The risks of DIY litigation
Posted: 13th May 2016
Litigation is for lawyers and those who represent themselves operate under a distinct disadvantage. In one case which proved that point, a director who acted on behalf of his company in a professional negligence case was initially hit by a £2 million judgment because he was too stressed to attend court on the day of trial.
The director, who had taken on his company’s defence in person, presented a sick note from his GP to the effect that he was suffering from acute stress and was unfit to come to court. However, the judge was unimpressed and summarily struck out the company’s defence. Judgment was entered against the company for the full amount claimed and it was ordered to pay very substantial legal costs.
In upholding the company’s challenge to those orders, the Court of Appeal found that the approach adopted by the judge was too draconian. Noting the high value of the claim, and that the company’s defence had a reasonable prospect of success, the Court found that there was no sufficient basis for rejecting the GP’s evidence that there were sound medical reasons for the director’s non-attendance.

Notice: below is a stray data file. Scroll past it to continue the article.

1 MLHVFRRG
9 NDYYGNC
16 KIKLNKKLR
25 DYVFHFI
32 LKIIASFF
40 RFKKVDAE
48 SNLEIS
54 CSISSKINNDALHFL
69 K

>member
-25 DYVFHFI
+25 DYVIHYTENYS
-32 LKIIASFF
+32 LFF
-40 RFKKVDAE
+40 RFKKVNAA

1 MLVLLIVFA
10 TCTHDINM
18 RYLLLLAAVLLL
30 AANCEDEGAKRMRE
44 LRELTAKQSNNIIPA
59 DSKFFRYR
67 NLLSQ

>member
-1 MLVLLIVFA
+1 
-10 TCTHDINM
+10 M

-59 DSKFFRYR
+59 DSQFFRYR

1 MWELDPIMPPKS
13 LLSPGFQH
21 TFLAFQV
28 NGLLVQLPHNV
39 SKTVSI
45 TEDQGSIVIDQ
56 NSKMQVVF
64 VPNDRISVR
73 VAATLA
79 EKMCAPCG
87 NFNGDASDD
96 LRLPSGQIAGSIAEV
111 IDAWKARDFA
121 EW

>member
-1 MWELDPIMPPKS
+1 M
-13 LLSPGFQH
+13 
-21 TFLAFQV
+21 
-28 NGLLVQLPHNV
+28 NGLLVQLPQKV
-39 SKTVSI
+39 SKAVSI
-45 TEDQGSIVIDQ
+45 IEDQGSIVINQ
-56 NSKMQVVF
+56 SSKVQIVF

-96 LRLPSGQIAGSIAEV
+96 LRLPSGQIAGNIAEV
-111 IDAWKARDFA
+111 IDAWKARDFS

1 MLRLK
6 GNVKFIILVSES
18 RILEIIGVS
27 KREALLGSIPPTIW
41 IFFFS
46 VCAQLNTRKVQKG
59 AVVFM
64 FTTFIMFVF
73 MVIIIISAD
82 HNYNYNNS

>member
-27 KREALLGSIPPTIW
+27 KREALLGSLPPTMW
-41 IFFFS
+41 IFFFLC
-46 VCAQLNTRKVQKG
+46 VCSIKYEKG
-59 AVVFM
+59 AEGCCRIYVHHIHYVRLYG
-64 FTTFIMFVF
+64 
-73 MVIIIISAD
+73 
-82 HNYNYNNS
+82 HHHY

He might not have been so lucky on another day. Generally, courts are becoming less sympathetic to LIPs (litigants in person) simply because there are now so many and it is unfair on other parties to show undue leniency. Every case is different but beware of the false economy of DIY litigation and the risk of doing something that really needs expert help.
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